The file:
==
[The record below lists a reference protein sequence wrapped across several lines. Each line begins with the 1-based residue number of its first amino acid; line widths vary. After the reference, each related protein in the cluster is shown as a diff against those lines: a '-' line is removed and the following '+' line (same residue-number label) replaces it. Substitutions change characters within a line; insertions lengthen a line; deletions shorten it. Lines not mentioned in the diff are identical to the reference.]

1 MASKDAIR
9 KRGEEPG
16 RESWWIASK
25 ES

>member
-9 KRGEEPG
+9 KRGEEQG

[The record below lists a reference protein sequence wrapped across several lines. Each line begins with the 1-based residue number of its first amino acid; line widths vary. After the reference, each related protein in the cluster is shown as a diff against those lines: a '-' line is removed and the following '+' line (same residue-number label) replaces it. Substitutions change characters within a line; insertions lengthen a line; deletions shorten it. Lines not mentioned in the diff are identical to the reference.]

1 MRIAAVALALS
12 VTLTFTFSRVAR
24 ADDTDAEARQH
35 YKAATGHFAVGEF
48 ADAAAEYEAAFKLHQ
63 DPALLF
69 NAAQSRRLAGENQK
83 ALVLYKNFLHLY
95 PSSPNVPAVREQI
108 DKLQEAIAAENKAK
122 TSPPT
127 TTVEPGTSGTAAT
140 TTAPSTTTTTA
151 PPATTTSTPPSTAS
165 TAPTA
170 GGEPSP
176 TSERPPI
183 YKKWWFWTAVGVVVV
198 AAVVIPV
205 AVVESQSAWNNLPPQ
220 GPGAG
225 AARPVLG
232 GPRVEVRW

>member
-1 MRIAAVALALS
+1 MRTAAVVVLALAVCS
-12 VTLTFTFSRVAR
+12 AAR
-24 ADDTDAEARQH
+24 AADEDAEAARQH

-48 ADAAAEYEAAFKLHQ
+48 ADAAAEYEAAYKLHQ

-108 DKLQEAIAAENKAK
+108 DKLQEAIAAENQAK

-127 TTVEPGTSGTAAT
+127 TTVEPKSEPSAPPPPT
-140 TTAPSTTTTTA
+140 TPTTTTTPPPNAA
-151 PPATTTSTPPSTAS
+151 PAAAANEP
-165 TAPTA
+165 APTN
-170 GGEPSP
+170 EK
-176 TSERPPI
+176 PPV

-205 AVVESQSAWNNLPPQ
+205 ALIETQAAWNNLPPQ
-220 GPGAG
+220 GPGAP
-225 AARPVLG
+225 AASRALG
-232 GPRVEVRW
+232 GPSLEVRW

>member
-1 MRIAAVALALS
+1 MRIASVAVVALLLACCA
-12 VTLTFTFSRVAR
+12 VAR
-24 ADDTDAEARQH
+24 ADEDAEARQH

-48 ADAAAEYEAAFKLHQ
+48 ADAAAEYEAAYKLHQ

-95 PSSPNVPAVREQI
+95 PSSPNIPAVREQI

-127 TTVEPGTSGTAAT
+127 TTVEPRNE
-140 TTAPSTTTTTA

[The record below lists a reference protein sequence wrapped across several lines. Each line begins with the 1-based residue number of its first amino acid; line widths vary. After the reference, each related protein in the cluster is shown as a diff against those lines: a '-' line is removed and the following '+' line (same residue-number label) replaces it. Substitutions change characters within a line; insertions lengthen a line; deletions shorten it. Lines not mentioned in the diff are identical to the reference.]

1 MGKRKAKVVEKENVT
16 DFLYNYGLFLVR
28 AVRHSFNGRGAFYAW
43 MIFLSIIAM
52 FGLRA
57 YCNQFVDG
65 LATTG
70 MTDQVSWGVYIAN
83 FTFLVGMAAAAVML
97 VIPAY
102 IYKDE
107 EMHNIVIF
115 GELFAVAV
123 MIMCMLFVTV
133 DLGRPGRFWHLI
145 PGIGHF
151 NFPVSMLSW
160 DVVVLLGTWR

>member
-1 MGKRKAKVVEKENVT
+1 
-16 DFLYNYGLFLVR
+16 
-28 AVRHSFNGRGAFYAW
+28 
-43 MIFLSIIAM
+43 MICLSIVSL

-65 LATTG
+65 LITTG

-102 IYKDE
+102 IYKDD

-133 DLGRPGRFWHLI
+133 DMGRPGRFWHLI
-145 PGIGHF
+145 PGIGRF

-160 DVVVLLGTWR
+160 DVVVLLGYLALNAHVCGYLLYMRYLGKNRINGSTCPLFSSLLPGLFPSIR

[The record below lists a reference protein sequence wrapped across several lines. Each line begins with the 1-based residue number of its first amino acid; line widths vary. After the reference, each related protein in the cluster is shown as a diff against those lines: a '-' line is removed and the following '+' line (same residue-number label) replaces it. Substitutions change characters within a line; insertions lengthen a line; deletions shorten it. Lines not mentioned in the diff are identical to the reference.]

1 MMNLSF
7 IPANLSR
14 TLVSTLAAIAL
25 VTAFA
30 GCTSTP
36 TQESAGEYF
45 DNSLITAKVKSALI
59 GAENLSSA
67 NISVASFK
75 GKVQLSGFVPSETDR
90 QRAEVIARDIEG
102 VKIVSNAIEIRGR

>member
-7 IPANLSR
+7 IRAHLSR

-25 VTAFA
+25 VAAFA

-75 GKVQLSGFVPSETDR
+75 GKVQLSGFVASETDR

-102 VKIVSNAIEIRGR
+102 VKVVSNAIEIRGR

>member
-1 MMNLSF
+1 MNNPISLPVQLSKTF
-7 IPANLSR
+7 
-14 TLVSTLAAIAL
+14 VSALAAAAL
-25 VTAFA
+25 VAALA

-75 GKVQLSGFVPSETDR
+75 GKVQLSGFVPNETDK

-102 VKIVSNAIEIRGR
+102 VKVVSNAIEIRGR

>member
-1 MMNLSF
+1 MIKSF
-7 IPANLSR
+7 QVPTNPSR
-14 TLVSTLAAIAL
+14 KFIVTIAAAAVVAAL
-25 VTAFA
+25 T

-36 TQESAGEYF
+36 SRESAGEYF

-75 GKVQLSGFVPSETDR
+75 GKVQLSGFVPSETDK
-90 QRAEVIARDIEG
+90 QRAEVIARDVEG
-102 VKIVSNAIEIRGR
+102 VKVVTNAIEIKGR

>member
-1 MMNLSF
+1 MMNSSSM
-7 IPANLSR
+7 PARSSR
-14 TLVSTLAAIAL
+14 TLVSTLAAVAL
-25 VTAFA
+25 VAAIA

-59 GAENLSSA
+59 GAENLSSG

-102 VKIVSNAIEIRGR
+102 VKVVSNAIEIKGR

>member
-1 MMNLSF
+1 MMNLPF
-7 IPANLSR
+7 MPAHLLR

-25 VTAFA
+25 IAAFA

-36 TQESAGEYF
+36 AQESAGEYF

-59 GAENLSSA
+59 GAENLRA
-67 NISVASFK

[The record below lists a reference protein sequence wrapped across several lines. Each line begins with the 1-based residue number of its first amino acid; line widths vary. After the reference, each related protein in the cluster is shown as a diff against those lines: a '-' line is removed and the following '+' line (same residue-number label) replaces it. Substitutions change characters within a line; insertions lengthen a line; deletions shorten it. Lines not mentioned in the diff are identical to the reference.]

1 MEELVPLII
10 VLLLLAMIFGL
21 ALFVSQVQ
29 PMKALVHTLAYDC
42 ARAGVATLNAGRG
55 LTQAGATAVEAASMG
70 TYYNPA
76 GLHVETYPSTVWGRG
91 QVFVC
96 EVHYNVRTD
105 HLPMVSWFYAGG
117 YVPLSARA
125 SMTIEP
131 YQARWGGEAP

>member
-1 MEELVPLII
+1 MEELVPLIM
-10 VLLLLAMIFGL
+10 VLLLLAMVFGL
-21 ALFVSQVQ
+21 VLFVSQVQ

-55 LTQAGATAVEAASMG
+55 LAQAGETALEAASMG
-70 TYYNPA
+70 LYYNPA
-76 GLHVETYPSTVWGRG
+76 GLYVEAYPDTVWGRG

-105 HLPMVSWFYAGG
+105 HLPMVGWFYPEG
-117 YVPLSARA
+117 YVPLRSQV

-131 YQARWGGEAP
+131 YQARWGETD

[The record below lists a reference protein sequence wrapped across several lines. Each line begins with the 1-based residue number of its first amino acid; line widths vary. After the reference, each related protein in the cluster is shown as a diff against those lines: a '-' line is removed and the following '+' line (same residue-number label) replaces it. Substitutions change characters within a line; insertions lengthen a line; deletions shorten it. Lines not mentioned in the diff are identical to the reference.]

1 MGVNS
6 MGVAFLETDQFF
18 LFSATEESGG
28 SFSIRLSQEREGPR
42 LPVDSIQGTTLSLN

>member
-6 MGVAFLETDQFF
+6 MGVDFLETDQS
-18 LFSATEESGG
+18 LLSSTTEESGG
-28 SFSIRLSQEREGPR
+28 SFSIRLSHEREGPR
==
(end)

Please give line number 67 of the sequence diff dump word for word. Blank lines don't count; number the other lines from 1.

-12 VTLTFTFSRVAR